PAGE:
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Strawberry Rhubarb Pie is a classic! Sweet strawberries and tart rhubarb are combined to create a luscious, perfectly-balanced pie filling, topped with golden lattice crust.
When is Rhubarb in Season?Field-grown rhubarb is sold in supermarket produce aisles starting in late March/early April (depending on where you live) through the month of June. It’s a cool weather crop, so once hot weather arrives, rhubarb’s growing season ends so the plant can recover for the next year’s growing season. Plus the stalks get a woody texture after June and are not palatable. You can sometimes find hot house-grown rhubarb in supermarkets in late winter and sometimes again in early summer. If fresh rhubarb isn’t available, frozen rhubarb can be found in the frozen fruit aisle.
Why You’ll Love Strawberry Rhubarb Pie
- That luscious filling! There’s something special about strawberry and rhubarb together.
- The crispy, buttery pie crust. A homemade pie crust is best – and it is easy to make too. We add a sprinkle of coarse sugar to the top for a touch of extra sweetness and crunch.
- Everyone loves it! Serve chilled or warm – both ways are delicious! You can even add a scoop of ice cream on top if you’d like.
Key ingredients and Substitutions
- Pie crust – See our recipe here for a single pie crust and double it – you’ll need both batches for a bottom and top lattice crust. For convenience, you can use the refrigerated store-bought pie crusts if you’d like.
- Fresh strawberries – Choose ripe red berries without bruises. If fresh strawberries are not available, frozen will work as well – just thaw and drain before using in this pie recipe.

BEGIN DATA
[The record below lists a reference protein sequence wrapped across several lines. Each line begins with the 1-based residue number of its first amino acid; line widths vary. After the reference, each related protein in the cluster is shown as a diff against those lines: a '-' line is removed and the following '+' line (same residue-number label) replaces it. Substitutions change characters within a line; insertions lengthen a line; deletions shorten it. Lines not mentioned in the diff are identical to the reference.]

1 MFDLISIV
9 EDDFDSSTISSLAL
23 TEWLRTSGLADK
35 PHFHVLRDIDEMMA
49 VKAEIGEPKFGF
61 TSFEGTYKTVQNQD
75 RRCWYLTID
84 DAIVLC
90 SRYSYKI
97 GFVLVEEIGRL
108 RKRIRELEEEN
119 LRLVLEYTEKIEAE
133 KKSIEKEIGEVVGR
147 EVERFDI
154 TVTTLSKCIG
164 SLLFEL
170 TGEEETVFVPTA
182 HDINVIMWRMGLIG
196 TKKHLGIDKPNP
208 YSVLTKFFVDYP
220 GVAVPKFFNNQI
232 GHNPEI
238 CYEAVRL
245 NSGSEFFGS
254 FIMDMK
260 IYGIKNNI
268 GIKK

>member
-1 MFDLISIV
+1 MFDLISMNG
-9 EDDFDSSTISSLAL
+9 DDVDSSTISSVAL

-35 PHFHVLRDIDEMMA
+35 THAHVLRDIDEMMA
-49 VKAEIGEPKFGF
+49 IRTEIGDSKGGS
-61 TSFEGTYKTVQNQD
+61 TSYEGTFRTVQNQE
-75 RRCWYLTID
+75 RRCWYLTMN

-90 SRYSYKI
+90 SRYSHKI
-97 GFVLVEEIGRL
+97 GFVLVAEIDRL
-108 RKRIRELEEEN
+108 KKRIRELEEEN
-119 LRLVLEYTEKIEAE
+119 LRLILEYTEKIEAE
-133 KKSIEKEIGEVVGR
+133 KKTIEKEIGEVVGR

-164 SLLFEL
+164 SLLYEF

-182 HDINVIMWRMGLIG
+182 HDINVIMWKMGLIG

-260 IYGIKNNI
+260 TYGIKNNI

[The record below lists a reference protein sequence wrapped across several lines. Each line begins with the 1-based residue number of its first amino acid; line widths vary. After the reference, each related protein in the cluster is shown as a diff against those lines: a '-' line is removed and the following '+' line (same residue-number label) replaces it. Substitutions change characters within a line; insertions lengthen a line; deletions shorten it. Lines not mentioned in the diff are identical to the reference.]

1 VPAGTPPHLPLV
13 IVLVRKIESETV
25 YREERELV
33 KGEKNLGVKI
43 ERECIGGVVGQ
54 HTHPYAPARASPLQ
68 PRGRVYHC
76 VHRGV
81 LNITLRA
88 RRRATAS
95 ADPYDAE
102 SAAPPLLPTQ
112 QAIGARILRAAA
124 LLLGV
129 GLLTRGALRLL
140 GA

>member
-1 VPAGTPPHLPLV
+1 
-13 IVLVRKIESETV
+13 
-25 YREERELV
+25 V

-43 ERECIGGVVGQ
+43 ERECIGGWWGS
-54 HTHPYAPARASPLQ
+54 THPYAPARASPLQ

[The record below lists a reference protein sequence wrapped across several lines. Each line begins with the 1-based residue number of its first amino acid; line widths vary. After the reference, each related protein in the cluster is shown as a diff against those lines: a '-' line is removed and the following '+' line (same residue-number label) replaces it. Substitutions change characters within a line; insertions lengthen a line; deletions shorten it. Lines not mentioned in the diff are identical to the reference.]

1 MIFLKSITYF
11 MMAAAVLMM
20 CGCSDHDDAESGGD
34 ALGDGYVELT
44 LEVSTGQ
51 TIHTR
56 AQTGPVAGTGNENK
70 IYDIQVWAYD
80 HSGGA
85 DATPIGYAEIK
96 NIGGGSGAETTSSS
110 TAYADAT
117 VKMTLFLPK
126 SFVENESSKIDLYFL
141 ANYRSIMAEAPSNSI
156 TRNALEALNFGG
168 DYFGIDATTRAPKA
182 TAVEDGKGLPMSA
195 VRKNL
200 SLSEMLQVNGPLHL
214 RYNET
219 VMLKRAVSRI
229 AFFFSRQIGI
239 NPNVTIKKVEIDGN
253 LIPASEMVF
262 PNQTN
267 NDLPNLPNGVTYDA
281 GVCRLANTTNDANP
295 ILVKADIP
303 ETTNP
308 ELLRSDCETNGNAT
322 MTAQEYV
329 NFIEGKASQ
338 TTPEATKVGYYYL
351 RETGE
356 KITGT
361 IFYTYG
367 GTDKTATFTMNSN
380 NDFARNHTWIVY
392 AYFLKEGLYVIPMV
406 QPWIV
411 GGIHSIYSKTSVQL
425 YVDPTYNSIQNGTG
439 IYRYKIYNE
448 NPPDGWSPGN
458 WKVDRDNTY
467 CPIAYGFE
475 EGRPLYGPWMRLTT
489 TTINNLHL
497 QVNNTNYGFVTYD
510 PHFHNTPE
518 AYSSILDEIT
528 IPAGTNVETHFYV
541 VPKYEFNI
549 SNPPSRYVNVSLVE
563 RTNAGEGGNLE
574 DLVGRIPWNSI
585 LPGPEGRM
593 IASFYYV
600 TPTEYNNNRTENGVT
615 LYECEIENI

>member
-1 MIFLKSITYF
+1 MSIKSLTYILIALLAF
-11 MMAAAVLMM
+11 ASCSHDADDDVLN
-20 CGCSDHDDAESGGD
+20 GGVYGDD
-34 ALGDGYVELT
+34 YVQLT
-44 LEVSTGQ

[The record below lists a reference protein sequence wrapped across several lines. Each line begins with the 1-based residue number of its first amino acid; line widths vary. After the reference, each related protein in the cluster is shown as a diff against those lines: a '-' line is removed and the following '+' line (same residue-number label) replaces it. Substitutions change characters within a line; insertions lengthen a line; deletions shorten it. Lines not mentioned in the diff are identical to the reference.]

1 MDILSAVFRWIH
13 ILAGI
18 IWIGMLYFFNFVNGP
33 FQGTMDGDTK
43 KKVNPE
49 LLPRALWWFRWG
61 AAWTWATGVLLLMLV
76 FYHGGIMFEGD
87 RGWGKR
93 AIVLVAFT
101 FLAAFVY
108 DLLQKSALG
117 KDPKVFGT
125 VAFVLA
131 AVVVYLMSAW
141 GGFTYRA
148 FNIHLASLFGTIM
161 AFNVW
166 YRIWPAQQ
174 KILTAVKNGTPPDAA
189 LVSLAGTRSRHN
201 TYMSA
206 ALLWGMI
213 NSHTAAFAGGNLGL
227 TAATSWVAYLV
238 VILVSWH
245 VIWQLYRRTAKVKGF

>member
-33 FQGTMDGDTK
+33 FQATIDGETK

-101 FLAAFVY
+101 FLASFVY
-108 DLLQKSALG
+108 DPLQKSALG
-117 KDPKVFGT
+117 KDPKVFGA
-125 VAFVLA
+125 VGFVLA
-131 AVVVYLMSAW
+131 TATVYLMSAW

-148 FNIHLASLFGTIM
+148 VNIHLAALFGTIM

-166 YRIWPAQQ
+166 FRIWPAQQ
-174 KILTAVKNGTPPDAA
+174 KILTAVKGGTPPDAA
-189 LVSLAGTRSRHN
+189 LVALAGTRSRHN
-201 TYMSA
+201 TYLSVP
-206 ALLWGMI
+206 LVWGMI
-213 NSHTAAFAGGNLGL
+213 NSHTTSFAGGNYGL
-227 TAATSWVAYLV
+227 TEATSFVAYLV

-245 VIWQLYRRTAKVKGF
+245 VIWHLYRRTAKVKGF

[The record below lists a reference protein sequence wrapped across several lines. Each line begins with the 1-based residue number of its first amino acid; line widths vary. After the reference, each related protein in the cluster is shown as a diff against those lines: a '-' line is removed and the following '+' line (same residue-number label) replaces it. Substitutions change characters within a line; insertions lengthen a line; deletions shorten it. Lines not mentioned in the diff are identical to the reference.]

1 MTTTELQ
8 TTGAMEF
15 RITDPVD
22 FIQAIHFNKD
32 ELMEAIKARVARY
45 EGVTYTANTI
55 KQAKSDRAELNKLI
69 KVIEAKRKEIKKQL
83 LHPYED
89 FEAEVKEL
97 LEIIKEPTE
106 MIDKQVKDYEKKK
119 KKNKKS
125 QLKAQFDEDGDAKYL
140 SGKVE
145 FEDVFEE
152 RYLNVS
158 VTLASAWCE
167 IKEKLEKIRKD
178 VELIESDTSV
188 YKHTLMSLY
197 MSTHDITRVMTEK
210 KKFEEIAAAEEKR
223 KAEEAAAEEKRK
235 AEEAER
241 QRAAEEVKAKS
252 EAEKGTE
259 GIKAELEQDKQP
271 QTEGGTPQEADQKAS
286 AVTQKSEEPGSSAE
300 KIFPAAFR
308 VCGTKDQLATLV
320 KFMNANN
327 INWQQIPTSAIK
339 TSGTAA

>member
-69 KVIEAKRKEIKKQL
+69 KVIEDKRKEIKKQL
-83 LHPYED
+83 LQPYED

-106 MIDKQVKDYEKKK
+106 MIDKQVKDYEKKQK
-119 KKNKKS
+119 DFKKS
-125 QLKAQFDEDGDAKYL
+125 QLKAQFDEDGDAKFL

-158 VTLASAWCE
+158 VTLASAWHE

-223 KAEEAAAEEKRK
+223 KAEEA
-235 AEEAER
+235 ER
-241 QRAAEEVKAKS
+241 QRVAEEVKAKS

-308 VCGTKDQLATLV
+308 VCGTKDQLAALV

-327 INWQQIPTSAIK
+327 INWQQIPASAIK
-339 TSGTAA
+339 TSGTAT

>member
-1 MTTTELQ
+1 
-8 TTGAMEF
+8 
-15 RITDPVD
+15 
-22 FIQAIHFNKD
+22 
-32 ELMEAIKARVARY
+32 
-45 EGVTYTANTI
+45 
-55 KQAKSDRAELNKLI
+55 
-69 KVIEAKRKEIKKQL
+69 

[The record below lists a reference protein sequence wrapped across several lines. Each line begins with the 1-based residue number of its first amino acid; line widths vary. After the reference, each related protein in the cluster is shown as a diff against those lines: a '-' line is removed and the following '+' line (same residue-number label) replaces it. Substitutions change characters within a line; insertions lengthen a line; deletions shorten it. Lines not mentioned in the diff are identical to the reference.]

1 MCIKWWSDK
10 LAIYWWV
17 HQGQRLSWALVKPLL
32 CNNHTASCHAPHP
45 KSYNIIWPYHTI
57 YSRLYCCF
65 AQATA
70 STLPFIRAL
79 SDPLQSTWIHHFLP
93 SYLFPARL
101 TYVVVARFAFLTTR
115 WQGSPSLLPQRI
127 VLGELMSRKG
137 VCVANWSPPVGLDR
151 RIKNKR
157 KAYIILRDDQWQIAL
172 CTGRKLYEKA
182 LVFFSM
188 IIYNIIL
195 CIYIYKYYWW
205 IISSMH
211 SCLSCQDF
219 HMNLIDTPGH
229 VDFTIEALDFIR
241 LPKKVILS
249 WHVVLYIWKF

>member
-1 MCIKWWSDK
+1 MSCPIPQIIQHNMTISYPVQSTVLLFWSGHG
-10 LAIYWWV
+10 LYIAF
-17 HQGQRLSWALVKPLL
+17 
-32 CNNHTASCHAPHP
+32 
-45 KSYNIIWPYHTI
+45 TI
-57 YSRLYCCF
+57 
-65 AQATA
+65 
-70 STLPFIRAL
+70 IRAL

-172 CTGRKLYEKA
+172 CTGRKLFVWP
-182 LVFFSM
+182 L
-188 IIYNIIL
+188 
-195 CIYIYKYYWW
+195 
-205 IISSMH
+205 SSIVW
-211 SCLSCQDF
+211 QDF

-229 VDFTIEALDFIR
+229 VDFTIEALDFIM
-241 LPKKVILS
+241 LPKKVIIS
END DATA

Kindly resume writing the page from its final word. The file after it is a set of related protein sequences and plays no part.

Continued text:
- Fresh rhubarb – Unless your supermarket carries hot-house rhubarb, field-grown fresh rhubarb is typically only available April through June depending on the area of the country you live. But, frozen rhubarb will work equally as well in this pie. Thaw and drain that as well.
Chef’s Tip Fresh or frozen fruit can be used in this recipe without adaptation.
Special supplies needed
- 9” pie plate
- Food processor, to make the pie crust
- Rolling pin
Chef’s Tip If your fresh rhubarb is especially tart add up to 6 more tablespoons of sugar to the recipe. Taste unbaked filling to gauge sweetness. If you do add more sugar, add a teaspoon or two of flour or cornstarch to thicken, since the sugar will add liquid once baked.
How do I make it?
- Make pie dough – Follow our recipe here but double it for the bottom crust and top lattice crust.
- Roll dough out – Roll out half of the dough for the bottom pie crust. Place in the bottom of a 9-inch pie plate. (Keep the other half wrapped for now.)
- Cut and mix fruit filling. Place cut up fruit in a bowl with the other filling ingredients. Pour into the prepared bottom pie crust.
- Make lattice top – Roll out second half of dough and cut into strips with a straight or a fluted cutter wheel. Form a weaved, lattice top over the strawberry rhubarb filling. (See steps below in the recipe card.)
- Brush the lattice crust with egg whites, then sprinkle on demerara sugar or coarse sugar crystals. Dot the openings where the fruit peeks through with small pieces of butter.
- Bake your pie 450 degrees F for fifteen minutes, then lower heat to 350 degrees F and bake for another 45 minutes (1 hour total).
- Cool and serve.
Frequently asked Questions
- Can I make this pie ahead of time? The pie crust can be made ahead, and the filling can be made ahead – but the pie should not be assembled until ready to bake. Once baked, cool and refrigerate for up to two days.
- How do I store my baked pie? Cool your pie completely, then cover and chill in the refrigerator for up to two days.
- Why is my strawberry rhubarb pie runny? A thickener is needed in the filling because the strawberries give up a lot of liquid as the pie bakes. Our recipe uses corn starch and flour as thickeners. Note however, that some juices from fruits in the pie filling is to be expected unless you prefer a very thick filling. (If so, then add more corn starch to our recipe.)